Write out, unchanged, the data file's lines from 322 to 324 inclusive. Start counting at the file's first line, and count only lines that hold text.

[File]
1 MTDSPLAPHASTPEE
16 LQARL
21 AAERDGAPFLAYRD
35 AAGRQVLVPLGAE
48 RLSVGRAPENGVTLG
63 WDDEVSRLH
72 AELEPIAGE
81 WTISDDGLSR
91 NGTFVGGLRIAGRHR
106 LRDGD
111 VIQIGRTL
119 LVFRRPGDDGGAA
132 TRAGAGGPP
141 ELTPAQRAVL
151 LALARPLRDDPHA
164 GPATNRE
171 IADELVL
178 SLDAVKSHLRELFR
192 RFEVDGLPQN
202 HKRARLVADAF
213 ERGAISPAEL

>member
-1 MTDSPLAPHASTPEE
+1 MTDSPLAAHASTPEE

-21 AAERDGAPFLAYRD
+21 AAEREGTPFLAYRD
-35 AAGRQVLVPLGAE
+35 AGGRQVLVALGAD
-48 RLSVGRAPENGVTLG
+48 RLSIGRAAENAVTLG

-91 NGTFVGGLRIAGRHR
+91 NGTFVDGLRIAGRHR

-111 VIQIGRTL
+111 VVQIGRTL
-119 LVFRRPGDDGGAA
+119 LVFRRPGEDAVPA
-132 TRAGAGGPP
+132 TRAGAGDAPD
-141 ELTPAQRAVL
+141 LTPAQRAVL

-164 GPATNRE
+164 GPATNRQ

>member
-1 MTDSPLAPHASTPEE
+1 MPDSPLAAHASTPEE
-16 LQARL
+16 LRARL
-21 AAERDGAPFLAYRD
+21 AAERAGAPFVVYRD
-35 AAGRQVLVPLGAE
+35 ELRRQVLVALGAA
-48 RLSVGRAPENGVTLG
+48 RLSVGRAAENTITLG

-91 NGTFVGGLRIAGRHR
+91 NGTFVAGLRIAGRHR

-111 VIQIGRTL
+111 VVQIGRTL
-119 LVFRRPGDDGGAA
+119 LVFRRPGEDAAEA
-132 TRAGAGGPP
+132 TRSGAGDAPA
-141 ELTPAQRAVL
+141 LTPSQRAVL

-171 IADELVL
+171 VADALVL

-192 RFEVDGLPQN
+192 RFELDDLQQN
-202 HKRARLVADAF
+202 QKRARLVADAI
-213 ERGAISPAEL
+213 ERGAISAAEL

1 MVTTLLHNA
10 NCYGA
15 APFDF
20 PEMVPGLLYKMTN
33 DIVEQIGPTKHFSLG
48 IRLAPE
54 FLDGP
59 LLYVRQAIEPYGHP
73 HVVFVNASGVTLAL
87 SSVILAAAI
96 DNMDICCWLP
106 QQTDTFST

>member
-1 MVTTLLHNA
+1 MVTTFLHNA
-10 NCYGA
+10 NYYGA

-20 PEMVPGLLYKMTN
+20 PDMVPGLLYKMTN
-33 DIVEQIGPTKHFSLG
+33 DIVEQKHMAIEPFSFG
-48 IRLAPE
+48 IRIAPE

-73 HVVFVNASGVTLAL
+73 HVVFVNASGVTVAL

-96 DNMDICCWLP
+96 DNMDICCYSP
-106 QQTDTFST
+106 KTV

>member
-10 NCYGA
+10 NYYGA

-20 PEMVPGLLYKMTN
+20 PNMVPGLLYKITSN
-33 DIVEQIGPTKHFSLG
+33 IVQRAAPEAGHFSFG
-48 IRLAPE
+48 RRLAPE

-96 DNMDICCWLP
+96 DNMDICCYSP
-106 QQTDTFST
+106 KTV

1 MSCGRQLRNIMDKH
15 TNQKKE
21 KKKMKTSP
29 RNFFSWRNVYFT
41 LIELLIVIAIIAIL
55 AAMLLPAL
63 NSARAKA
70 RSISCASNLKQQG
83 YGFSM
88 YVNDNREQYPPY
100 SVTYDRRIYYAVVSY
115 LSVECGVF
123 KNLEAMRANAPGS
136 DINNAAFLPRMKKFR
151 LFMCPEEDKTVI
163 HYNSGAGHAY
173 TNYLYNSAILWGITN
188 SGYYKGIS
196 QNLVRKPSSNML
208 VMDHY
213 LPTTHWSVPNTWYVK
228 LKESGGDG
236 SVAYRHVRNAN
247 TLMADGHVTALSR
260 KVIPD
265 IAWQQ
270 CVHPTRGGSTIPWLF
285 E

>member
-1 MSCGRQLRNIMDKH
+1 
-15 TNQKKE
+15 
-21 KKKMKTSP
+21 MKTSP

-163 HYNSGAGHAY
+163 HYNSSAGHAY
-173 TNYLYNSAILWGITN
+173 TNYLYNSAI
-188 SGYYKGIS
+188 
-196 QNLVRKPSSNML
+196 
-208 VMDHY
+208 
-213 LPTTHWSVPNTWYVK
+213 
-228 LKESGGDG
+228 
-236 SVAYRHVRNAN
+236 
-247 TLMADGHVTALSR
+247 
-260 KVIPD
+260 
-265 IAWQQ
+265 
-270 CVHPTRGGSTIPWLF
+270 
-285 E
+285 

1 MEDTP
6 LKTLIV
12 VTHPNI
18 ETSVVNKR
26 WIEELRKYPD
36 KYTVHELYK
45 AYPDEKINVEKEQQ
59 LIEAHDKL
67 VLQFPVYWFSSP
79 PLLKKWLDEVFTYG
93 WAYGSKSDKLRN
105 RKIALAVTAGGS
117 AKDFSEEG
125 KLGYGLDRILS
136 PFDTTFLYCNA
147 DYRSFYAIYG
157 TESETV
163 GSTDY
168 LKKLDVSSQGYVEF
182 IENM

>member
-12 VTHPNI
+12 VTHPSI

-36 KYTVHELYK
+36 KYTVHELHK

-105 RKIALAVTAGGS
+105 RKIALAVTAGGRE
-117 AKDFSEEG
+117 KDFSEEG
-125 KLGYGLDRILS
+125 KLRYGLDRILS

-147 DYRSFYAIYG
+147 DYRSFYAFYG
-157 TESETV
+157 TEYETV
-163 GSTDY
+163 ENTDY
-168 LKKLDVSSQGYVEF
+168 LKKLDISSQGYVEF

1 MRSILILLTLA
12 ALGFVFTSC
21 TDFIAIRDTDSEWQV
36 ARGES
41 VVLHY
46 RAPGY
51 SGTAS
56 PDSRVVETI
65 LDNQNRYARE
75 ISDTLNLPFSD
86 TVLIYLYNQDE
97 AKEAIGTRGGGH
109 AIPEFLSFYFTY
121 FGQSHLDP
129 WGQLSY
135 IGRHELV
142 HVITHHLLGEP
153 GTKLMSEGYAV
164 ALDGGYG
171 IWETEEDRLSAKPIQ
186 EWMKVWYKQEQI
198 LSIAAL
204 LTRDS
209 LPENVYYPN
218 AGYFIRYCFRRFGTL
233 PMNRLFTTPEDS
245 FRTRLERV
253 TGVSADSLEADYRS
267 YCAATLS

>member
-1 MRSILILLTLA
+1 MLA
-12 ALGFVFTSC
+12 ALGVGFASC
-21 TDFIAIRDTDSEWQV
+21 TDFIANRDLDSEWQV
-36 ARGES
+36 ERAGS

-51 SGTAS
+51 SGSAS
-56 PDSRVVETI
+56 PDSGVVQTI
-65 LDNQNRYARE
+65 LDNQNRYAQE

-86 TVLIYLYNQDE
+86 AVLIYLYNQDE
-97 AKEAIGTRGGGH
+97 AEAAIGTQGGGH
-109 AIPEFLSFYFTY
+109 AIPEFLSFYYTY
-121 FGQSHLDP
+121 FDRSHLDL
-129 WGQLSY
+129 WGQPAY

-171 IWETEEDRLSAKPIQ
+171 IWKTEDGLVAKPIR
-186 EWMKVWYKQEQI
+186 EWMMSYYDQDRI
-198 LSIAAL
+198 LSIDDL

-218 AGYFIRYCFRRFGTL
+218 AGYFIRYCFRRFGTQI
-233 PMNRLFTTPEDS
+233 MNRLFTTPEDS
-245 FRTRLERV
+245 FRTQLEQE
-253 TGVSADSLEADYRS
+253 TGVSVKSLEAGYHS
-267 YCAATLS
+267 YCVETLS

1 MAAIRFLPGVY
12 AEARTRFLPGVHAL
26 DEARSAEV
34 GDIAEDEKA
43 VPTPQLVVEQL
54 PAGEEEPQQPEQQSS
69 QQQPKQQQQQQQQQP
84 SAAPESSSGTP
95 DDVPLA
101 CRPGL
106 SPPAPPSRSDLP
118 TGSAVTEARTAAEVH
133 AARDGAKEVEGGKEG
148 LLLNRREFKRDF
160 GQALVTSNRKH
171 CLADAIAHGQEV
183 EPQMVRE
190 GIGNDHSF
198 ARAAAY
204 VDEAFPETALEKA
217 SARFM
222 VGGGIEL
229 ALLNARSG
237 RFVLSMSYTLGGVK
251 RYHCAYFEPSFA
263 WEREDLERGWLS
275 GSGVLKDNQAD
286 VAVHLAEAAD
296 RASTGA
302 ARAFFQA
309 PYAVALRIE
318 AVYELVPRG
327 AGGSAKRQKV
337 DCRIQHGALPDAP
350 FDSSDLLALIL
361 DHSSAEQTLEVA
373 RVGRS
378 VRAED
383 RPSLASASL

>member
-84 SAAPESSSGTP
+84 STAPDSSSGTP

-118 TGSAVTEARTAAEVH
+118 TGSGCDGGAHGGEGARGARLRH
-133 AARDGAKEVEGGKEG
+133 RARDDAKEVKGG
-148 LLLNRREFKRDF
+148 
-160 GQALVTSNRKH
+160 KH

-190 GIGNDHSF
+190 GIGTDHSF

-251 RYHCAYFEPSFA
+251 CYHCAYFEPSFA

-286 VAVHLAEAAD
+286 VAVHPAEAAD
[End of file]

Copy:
383 RPSLASASL

>member
-84 SAAPESSSGTP